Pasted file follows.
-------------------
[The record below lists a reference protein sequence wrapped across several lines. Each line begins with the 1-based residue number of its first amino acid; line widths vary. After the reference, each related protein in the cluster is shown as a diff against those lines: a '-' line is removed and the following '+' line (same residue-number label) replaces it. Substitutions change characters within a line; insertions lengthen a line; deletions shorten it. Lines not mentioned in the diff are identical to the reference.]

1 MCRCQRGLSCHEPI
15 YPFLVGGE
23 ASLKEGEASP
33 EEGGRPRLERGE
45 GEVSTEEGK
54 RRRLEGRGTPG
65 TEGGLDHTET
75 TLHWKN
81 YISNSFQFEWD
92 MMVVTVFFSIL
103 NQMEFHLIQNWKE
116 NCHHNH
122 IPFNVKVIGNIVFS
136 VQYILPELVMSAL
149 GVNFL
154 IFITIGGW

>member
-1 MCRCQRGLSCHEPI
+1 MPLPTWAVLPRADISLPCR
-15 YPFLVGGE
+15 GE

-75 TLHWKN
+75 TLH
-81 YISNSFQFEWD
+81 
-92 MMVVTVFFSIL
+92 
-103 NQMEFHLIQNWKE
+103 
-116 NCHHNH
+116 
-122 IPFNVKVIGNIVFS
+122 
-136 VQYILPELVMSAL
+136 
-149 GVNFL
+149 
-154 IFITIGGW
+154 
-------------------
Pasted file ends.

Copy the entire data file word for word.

[The record below lists a reference protein sequence wrapped across several lines. Each line begins with the 1-based residue number of its first amino acid; line widths vary. After the reference, each related protein in the cluster is shown as a diff against those lines: a '-' line is removed and the following '+' line (same residue-number label) replaces it. Substitutions change characters within a line; insertions lengthen a line; deletions shorten it. Lines not mentioned in the diff are identical to the reference.]

1 MCRCQRGLSCHEPI
15 YPFLVGGE
23 ASLKEGEASP
33 EEGGRPRLERGE
45 GEVSTEEGK
54 RRRLEGRGTPG
65 TEGGLDHTET
75 TLHWKN
81 YISNSFQFEWD
92 MMVVTVFFSIL
103 NQMEFHLIQNWKE
116 NCHHNH
122 IPFNVKVIGNIVFS
136 VQYILPELVMSAL
149 GVNFL
154 IFITIGGW

>member
-1 MCRCQRGLSCHEPI
+1 MPLPTWAVLPRADISLPCR
-15 YPFLVGGE
+15 GE

-75 TLHWKN
+75 TLH
-81 YISNSFQFEWD
+81 
-92 MMVVTVFFSIL
+92 
-103 NQMEFHLIQNWKE
+103 
-116 NCHHNH
+116 
-122 IPFNVKVIGNIVFS
+122 
-136 VQYILPELVMSAL
+136 
-149 GVNFL
+149 
-154 IFITIGGW
+154 